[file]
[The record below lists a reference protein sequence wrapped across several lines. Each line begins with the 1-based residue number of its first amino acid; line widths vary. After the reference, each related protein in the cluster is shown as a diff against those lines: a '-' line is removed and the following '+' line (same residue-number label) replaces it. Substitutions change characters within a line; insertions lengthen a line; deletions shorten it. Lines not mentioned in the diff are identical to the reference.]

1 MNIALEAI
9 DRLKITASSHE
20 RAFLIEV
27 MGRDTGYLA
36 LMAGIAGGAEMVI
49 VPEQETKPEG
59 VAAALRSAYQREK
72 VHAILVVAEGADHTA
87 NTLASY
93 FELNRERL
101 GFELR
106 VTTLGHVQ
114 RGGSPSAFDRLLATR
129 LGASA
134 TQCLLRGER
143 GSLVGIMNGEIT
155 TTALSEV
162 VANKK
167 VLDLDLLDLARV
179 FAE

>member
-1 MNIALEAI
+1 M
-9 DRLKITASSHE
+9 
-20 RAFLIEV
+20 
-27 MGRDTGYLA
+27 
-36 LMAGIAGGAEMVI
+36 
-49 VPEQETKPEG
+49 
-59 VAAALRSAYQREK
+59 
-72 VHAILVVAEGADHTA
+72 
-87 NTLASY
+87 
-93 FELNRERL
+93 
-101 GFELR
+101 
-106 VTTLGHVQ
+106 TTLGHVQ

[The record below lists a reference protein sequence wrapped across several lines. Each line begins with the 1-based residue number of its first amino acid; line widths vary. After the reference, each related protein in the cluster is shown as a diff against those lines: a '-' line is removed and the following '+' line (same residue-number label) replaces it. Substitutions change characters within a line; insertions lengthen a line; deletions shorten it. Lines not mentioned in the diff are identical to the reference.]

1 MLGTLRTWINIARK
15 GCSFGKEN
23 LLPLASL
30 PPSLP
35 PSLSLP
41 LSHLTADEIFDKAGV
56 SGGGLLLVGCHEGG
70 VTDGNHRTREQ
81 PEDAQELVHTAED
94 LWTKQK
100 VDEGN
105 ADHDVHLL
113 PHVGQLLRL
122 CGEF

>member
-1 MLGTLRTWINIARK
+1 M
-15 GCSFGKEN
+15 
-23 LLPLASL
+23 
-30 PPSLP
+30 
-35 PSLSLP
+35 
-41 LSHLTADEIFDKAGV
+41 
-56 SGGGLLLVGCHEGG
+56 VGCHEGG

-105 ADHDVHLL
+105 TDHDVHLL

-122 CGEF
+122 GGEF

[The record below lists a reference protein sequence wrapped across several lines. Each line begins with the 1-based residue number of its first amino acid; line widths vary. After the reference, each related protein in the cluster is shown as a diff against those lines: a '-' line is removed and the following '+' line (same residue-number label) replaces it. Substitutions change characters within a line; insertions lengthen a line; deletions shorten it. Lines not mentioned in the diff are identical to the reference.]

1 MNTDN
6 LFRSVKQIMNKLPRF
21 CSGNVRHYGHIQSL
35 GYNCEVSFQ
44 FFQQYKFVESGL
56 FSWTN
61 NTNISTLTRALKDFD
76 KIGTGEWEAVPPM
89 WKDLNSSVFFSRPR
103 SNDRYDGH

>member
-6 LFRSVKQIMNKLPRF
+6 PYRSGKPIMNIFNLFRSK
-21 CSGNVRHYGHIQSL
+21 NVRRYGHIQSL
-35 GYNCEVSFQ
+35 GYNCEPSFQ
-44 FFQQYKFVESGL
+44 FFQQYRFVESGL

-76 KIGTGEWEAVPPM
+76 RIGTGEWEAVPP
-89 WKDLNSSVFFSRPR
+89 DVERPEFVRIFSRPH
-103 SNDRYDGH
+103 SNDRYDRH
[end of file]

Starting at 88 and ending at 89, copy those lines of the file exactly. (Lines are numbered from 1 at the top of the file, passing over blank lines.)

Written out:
61 NTNISTLTRALKDFD
76 KIGTGEWEAVPPM